A forethought for the Nativity

A forethought for the Nativity

As we are now only a few days away from the Nativity of our Lord Jesus Christ in the flesh, I would like to share some thoughts for us to consider. I believe the whole meaning and purpose of the Incarnation of our Lord can be expressed in a brief phrase written by St. John of Damascus: “Christ has enriched our human nature with His divinity.” We see intimations of this in the Holy Scriptures. In his second epistle, the Apostle Peter writes, “we have become partakers of the divine nature.” (IIPet. 1:4) Elsewhere, St. John the Theologian tells us, “As many as received Him—to them that believe on His Name—to them He gave authority to become the children of God, Who were born, not of blood, nor of the will of the flesh, nor of the will of a man, but of God.” (John 1:12-13) And the Apostle Paul having brought this to perfection cried out: “I am crucified with Christ: nevertheless I live; yet not I, but Christ liveth in me.” (Gal. 2:20)

To illustrate what God has done for us we can think of a dried out sponge. If you put it in water, it becomes permeated with that water – its form changes, its color is brightened, and it appears to come to life. This is similar to what Christ has done to our human nature – He has enriched it with His divinity. This is the gift that God has given to us through the Incarnation of our Lord Jesus Christ. It is deposited within us, but its development requires ascetic effort. Returning to the quote from St. Paul in Galatians, “I am crucified with Christ: nevertheless I live; yet not I, but Christ liveth in me.” (Gal. 2:20) To be crucified with Christ indicates ascetic effort.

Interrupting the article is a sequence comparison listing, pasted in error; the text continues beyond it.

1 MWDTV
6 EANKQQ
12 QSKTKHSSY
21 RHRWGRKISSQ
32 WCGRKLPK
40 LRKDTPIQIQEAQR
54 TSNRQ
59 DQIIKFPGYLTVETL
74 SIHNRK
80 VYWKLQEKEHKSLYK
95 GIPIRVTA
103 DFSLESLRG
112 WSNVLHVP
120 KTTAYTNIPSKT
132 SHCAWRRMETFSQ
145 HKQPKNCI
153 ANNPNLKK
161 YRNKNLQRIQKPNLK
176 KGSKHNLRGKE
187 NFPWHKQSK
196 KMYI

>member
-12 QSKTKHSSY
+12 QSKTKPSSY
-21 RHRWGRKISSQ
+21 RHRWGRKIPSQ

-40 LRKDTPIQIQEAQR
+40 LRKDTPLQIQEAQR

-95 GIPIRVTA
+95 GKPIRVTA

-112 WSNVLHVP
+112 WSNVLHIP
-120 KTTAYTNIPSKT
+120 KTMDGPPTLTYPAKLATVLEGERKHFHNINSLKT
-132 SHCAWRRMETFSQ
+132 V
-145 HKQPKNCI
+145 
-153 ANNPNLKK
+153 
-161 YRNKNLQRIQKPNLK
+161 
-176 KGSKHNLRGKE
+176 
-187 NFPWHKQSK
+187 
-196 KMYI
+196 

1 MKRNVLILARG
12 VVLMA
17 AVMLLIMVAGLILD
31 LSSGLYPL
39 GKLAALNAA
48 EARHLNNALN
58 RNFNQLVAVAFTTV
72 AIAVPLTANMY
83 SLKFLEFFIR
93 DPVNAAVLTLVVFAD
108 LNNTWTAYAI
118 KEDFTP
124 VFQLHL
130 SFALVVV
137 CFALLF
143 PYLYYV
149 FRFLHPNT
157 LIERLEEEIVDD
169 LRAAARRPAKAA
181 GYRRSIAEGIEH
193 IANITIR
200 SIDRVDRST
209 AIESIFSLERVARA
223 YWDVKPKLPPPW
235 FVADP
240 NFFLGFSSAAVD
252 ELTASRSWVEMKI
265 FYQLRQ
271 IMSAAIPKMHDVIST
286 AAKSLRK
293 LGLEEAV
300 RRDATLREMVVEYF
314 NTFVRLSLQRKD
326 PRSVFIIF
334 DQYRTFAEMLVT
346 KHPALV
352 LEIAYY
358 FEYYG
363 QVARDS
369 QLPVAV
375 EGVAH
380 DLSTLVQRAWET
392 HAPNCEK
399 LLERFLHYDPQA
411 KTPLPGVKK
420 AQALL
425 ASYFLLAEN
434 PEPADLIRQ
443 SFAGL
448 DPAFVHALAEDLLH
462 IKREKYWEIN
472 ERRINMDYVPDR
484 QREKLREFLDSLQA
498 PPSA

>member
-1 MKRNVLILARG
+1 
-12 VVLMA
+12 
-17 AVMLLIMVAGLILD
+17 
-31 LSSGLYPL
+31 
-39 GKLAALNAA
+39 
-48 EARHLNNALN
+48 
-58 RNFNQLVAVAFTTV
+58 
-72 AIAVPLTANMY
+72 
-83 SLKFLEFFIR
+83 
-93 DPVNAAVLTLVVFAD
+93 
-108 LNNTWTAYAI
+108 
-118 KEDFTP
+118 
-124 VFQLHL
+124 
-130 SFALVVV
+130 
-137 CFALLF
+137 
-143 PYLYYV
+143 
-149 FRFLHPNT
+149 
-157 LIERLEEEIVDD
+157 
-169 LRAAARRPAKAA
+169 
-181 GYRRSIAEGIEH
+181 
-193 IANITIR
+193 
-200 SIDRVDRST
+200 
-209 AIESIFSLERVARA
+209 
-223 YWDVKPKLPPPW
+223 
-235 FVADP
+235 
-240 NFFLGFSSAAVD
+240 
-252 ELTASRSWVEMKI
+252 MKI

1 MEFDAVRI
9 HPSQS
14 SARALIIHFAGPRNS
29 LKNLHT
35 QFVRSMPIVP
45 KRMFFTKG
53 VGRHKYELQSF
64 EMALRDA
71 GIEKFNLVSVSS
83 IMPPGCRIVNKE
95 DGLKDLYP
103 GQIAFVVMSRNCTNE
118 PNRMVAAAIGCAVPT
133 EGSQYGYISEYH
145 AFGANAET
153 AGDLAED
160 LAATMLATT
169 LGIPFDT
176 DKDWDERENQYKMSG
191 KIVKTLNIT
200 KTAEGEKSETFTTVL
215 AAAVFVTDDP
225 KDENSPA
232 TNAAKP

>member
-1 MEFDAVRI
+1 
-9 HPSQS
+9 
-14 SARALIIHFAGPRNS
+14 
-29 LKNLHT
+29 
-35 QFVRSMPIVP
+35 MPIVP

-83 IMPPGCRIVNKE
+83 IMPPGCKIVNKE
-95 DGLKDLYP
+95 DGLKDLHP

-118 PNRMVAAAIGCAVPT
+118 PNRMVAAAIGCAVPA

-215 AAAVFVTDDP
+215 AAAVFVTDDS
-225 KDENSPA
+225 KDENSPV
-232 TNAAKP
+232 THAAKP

This shows us one of the biggest differences between the Christianty in the East and the West. One Catholic author, Richard Payne, studied the Eastern Fathers and wrote a book called, The Holy Fire. It is a compilation of some of the lives of Holy Fathers in the East who elucidated Christian theological teachings in their writings. In this book he acknowledges that: “From the Greek Fathers we derive almost all the great doctrines of the Church, and we are their children whether we like it or not.” (p. 294) In the last of these biographies, which is on St. Gregory Palamas, he points out: “The Western Church fixed its eyes on the Atonement, the Greek Church saw its highest desire in the Incarnation and the Transfiguration. In the West men wanted to be saved; in the more contemplative East, it was a small thing to be saved if one could meet God face to face.”(p.294)

Over time, varying concepts and understanding of what ‘salvation’ meant developed in the East and West. This is why the argument of how one is saved never arose in the East. As Payne pointed out, “The Western Church fixed its eyes on the Atonement.” When you stop at the Cross and the forgiveness of sins, then salvation simply takes on the notion of an escape from hell and the wrath of God. But when one’s mind is focused on the Nativity and the Transfiguration, then the greater meaning of salvation is revealed. This truth is expressed best in the words of St. Athanasius the Great: “God became so that man could became like God.” As St. Gregroy Palamas indicated, we are able to experience the life of God within our being, through His uncreated divine energy. We are able to contain within us the uncontainable God.

This is precisely what the Apostle Peter meant when he wrote that “we have become partakers of the divine nature.” This is what St. John the Theologian tells us: “As many as received Him—to them that believe on His Name—to them He gave authority to become the children of God, Who were born, not of blood, nor of the will of the flesh, nor of the will of a man, but of God.” And in closing this is what St. John of Damascus meant when he wrote,”Christ has enriched our humanity with His divinity.”

May we all bring this gift to perfection and so cry out with the Apostle Paul: “I am crucified with Christ: nevertheless I live; yet not I, but Christ liveth in me.” Amen!

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